Shaman arrested for abuse
Police have detained a 50-year-old shaman and his 43-year-old wife accused of molesting a teenager during treatment, news reports said on Thursday. The 19-year-old girl was believed to have gone to the home of the medicine man in the southern Johor state to seek treatment for muscle aches on Tuesday night, the Star daily reported. The victim was allegedly held to the ground by the suspect’s wife during treatment and her clothes removed by the shaman who then allegedly molested the girl. Following a police report logged by the girl, police have detained the suspect and his wife, district police chief Osman Mohamed Sebot confirmed. “We believe there are more victims who did not lodge police reports,” Osman said, adding that the suspect had previously worked as a truck driver.
State of emergency declared
A state of emergency was declared after severe flooding forced more than 600 people out of their homes. The Marshall Islands Journal reports that a combination of 1.5m waves and heavy storms swamped the cities of Majuro and Ebeye, destroying plywood homes and forcing residents to move into churches, high schools and youth centers. About 460mm of water submerged parts the islands, and the streets are covered with rocks, coral and debris. The flooding occurred from Dec. 9 to Dec. 15, and the state of emergency was declared Christmas Eve. Flooding is a severe problem for the islands because they lie close to sea level.
Train smoker detained
A man was given three days in detention for breaking a no-smoking rule on a new high-speed rail line, Chinese state media said, an unusually severe punishment in a country where smoking bans are routinely ignored. He was caught smoking in the toilet just after the train had left Tianjin for Beijing, triggering an alarm and causing the train to stop, the official Xinhua news agency said on its Web site.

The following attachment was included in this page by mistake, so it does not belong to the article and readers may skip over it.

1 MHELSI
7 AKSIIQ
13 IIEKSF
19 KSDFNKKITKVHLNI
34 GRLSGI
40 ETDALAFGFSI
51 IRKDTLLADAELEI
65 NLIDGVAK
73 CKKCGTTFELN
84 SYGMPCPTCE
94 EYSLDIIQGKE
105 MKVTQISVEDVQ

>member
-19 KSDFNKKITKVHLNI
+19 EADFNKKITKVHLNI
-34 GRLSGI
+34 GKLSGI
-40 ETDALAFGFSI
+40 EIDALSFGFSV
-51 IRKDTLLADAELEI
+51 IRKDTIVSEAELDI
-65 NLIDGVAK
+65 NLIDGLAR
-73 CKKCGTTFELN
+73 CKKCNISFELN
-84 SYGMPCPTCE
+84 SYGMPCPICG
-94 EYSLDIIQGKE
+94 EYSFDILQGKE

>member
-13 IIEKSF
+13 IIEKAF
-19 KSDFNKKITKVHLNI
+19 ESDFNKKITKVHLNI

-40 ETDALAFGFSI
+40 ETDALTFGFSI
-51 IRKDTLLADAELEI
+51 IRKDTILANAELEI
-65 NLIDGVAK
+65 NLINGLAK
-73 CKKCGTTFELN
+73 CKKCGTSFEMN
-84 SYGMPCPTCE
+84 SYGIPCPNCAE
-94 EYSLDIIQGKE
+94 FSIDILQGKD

Wolf caught near Great Wall
A wolf has been captured by forestry workers near a part of the Great Wall close to Beijing that is popular with tourists, state media said on Thursday. The wolf is being kept at a nature park and will be released in uninhabited mountains far from the Wall, Xinhua news agency said.
Tubby tigers go on a diet
Authorities said on Wednesday they had stopped feeding tigers in the country’s only zoo for one day a week to keep them from piling on the kilos. One of three fat cats at Jawalakhel zoo in the Nepali capital now weighs in at about 220kg, having gained 40kg on a diet of buffalo meat in just eight months.
Public heater breaks down
The collapse of a public heating system in one of the country’s coldest cities has left thousands of people without heat during a cold spell, state media reported on Thursday. At least 10,000 families in Qiqihar City in Heilongjiang Province, which borders Siberia, were affected by the breakdown and local authorities said it could take two days to fix, the Xinhua news agency said. The temperature dropped to minus 25ºC on Wednesday night, when the system feeding coal to the Qiqihar Thermal Power Co broke down. The high on Thursday was minus 13ºC. Households in northern Chinese cities rely on public systems for heating.
Donald Duck still a hit
Donald Duck may have struggled under Mickey Mouse’s shadow, but in Sweden millions of people have tuned in to watch the hot-headed Disney character’s Christmas special every year since 1959. Between 3.5 million and 3.8 million people were expected to watch the one-hour special Donald Duck and His Friends Wish You All a Merry Christmas this year, said spokeswoman Ulrika Lundgren Borg of SVT public television. “Swedish television started to show Donald Duck on the afternoon of Christmas Eve in 1959. It was very popular since it was one of the first animated shows on TV,” she said. But the Svenska Dagbladet newspaper reported that viewership for the irascible duck’s show has dropped by 1 million since 1997, the height of the Christmas special’s popularity. Still, SVT programming director Thomas Nilsson said the future of the sailor suit-wearing hero, known as Kalle Ankas in the Nordic country, was safe in Sweden. “Kalle has been the No. 1 or No. 2 [program] for years. We are very far from a critical point,” Nilsson was quoted as saying by Svenska Dagbladet.